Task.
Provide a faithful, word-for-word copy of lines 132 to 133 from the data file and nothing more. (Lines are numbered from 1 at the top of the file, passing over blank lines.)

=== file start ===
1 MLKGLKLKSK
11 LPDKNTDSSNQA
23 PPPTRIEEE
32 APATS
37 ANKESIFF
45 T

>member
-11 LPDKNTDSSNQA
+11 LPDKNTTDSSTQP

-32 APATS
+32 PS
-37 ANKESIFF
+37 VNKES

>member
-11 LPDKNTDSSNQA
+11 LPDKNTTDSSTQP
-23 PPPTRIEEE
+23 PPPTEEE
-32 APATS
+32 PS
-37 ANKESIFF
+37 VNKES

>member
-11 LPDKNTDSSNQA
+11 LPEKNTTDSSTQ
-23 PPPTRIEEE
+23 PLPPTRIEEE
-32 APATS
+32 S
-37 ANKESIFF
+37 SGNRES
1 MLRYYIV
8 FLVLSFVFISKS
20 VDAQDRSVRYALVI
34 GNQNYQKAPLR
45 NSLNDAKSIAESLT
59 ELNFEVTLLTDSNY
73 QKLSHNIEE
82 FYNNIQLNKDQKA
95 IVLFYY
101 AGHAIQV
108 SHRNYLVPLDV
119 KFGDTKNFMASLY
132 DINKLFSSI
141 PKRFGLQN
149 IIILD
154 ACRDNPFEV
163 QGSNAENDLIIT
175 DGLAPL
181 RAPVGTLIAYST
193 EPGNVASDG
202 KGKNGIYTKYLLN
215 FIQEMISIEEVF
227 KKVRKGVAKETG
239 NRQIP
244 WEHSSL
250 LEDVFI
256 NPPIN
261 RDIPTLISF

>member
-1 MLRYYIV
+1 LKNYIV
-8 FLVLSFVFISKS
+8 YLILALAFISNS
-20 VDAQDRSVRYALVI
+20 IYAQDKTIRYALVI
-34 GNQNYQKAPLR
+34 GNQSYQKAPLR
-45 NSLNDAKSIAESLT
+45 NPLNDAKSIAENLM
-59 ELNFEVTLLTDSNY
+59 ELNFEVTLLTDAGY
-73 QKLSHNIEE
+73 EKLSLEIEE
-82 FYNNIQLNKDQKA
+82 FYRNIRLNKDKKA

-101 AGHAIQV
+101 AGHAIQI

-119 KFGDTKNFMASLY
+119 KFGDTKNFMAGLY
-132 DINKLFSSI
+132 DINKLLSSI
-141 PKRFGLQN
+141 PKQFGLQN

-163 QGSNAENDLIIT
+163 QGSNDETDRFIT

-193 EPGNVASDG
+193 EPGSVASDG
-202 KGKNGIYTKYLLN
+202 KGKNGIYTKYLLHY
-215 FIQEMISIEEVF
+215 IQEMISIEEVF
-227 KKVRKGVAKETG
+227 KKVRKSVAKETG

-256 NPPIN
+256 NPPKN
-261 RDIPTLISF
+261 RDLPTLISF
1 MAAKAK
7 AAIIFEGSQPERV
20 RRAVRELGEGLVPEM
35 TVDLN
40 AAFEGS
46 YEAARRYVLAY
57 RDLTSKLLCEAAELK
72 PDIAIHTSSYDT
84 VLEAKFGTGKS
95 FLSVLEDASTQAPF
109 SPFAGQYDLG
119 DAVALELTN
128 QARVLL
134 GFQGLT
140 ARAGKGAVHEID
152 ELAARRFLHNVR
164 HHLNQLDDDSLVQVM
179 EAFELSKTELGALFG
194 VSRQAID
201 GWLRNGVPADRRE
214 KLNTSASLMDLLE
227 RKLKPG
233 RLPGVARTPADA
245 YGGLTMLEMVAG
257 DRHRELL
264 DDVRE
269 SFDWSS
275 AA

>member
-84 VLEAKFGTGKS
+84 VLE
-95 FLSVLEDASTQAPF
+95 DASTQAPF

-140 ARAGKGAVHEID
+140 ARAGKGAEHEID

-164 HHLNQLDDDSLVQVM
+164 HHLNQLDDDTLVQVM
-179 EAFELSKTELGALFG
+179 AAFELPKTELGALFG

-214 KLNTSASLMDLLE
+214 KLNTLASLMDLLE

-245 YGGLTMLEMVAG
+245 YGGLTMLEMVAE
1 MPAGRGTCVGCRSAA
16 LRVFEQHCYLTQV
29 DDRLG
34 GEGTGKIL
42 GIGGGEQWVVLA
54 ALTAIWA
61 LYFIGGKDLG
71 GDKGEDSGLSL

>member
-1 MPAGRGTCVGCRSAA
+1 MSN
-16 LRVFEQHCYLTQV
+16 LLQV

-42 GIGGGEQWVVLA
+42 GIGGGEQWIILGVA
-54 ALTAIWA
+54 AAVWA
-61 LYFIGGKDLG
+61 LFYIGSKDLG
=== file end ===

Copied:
-140 ARAGKGAVHEID
+140 ARAGKGAEHEID